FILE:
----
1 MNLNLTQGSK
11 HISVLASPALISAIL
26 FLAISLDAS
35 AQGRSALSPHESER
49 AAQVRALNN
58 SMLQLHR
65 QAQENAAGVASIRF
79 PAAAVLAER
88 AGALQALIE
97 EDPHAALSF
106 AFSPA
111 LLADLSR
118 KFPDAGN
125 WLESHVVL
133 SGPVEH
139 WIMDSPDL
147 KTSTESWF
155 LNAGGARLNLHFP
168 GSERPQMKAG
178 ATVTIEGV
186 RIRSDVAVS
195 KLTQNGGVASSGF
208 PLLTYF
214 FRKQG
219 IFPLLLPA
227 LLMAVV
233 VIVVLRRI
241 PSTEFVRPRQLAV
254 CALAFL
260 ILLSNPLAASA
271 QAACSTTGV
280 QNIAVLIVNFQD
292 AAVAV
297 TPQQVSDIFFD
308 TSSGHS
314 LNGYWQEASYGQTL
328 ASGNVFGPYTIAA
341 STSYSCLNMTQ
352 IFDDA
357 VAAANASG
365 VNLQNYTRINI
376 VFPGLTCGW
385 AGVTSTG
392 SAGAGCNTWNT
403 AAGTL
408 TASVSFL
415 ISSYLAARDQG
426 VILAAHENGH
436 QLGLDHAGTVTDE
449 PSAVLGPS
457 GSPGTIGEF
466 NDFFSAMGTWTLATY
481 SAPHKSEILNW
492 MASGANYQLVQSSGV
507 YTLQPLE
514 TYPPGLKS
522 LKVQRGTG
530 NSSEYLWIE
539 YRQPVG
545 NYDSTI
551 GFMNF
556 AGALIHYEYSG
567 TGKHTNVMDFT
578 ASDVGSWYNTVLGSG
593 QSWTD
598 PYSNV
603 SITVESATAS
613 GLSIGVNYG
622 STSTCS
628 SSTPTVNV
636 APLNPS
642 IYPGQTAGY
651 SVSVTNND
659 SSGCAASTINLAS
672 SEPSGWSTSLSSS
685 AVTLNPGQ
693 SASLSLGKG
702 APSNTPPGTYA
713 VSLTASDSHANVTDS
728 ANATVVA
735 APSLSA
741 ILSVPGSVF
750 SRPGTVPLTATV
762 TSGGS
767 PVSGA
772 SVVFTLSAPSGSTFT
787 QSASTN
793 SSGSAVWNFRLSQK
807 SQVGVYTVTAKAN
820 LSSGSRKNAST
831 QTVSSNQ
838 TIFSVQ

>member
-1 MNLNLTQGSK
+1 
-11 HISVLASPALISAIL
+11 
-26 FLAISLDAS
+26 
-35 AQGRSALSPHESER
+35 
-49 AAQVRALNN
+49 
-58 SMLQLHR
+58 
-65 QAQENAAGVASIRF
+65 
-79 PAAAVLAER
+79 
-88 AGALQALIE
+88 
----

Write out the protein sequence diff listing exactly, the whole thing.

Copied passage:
1 MNLNLTQGSK
11 HISVLASPALISAIL
26 FLAISLDAS
35 AQGRSALSPHESER
49 AAQVRALNN
58 SMLQLHR
65 QAQENAAGVASIRF
79 PAAAVLAER
88 AGALQALIE
97 EDPHAALSF
106 AFSPA
111 LLADLSR
118 KFPDAGN
125 WLESHVVL
133 SGPVEH
139 WIMDSPDL
147 KTSTESWF
155 LNAGGARLNLHFP
168 GSERPQMKAG
178 ATVTIEGV
186 RIRSDVAVS
195 KLTQNGGVASSGF
208 PLLTYF
214 FRKQG
219 IFPLLLPA
227 LLMAVV
233 VIVVLRRI
241 PSTEFVRPRQLAV
254 CALAFL
260 ILLSNPLAASA
271 QAACSTTGV
280 QNIAVLIVNFQD
292 AAVAV
297 TPQQVSDIFFD
308 TSSGHS
314 LNGYWQEASYGQTL
328 ASGNVFGPYTIAA
341 STSYSCLNMTQ
352 IFDDA
357 VAAANASG
365 VNLQNYTRINI
376 VFPGLTCGW
385 AGVTSTG
392 SAGAGCNTWNT
403 AAGTL
408 TASVSFL
415 ISSYLAARDQG
426 VILAAHENGH
436 QLGLDHAGTVTDE
449 PSAVLGPS
457 GSPGTIGEF
466 NDFFSAMGTWTLATY
481 SAPHKSEILNW
492 MASGANYQLVQSSGV
507 YTLQPLE
514 TYPPGLKS
522 LKVQRGTG
530 NSSEYLWIE
539 YRQPVG
545 NYDSTI
551 GFMNF
556 AGALIHYEYSG
567 TGKHTNVMDFT
578 ASDVGSWYNTVLGSG
593 QSWTD
598 PYSNV
603 SITVESATAS
613 GLSIGVNYG
622 STSTCS
628 SSTPTVNV
636 APLNPS
642 IYPGQTAGY
651 SVSVTNND
659 SSGCAASTINLAS
672 SEPSGWSTSLSSS
685 AVTLNPGQ
693 SASLSLGKG
702 APSNTPPGTYA
713 VSLTASDSHANVTDS
728 ANATVVA
735 APSLSA
741 ILSVPGSVF
750 SRPGTVPLTATV
762 TSGGS
767 PVSGA
772 SVVFTLSAPSGSTFT
787 QSASTN
793 SSGSAVWNFRLSQK
807 SQVGVYTVTAKAN
820 LSSGSRKNAST
831 QTVSSNQ
838 TIFSVQ

>member
-1 MNLNLTQGSK
+1 
-11 HISVLASPALISAIL
+11 
-26 FLAISLDAS
+26 
-35 AQGRSALSPHESER
+35 
-49 AAQVRALNN
+49 
-58 SMLQLHR
+58 
-65 QAQENAAGVASIRF
+65 
-79 PAAAVLAER
+79 
-88 AGALQALIE
+88 